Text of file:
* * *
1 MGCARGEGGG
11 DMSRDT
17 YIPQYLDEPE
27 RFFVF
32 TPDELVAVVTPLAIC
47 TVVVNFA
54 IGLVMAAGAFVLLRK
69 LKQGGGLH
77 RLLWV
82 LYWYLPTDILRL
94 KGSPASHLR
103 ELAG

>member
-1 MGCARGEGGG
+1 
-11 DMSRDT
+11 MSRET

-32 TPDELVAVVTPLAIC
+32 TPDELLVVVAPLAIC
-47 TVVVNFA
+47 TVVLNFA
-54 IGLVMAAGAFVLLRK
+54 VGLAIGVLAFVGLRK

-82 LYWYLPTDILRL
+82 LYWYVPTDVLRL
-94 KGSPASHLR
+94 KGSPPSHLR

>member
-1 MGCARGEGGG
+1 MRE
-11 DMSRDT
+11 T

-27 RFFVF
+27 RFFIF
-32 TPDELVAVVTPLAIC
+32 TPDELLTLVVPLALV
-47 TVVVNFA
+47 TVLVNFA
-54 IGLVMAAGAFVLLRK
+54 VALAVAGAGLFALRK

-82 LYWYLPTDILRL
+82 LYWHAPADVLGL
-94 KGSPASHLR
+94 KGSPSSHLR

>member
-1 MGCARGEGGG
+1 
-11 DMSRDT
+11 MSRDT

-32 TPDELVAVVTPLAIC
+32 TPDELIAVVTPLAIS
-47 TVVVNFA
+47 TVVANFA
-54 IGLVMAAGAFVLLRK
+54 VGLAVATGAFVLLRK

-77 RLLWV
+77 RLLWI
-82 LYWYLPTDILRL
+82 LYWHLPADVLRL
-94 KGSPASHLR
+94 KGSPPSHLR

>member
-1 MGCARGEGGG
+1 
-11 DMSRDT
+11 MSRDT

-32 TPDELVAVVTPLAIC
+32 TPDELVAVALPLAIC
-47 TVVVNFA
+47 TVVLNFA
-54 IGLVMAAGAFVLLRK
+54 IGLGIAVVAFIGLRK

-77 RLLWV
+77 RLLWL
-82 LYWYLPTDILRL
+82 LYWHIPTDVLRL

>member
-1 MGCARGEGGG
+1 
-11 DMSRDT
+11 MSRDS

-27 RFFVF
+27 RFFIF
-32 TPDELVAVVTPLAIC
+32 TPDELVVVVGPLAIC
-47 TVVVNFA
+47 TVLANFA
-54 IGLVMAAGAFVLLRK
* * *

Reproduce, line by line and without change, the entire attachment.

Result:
1 MGCARGEGGG
11 DMSRDT
17 YIPQYLDEPE
27 RFFVF
32 TPDELVAVVTPLAIC
47 TVVVNFA
54 IGLVMAAGAFVLLRK
69 LKQGGGLH
77 RLLWV
82 LYWYLPTDILRL
94 KGSPASHLR
103 ELAG

>member
-1 MGCARGEGGG
+1 
-11 DMSRDT
+11 MSRET

-32 TPDELVAVVTPLAIC
+32 TPDELLVVVAPLAIC
-47 TVVVNFA
+47 TVVLNFA
-54 IGLVMAAGAFVLLRK
+54 VGLAIGVLAFVGLRK

-82 LYWYLPTDILRL
+82 LYWYVPTDVLRL
-94 KGSPASHLR
+94 KGSPPSHLR

>member
-1 MGCARGEGGG
+1 MRE
-11 DMSRDT
+11 T

-27 RFFVF
+27 RFFIF
-32 TPDELVAVVTPLAIC
+32 TPDELLTLVVPLALV
-47 TVVVNFA
+47 TVLVNFA
-54 IGLVMAAGAFVLLRK
+54 VALAVAGAGLFALRK

-82 LYWYLPTDILRL
+82 LYWHAPADVLGL
-94 KGSPASHLR
+94 KGSPSSHLR

>member
-1 MGCARGEGGG
+1 
-11 DMSRDT
+11 MSRDT

-32 TPDELVAVVTPLAIC
+32 TPDELIAVVTPLAIS
-47 TVVVNFA
+47 TVVANFA
-54 IGLVMAAGAFVLLRK
+54 VGLAVATGAFVLLRK

-77 RLLWV
+77 RLLWI
-82 LYWYLPTDILRL
+82 LYWHLPADVLRL
-94 KGSPASHLR
+94 KGSPPSHLR

>member
-1 MGCARGEGGG
+1 
-11 DMSRDT
+11 MSRDT

-32 TPDELVAVVTPLAIC
+32 TPDELVAVALPLAIC
-47 TVVVNFA
+47 TVVLNFA
-54 IGLVMAAGAFVLLRK
+54 IGLGIAVVAFIGLRK

-77 RLLWV
+77 RLLWL
-82 LYWYLPTDILRL
+82 LYWHIPTDVLRL

>member
-1 MGCARGEGGG
+1 
-11 DMSRDT
+11 MSRDS

-27 RFFVF
+27 RFFIF
-32 TPDELVAVVTPLAIC
+32 TPDELVVVVGPLAIC
-47 TVVVNFA
+47 TVLANFA
-54 IGLVMAAGAFVLLRK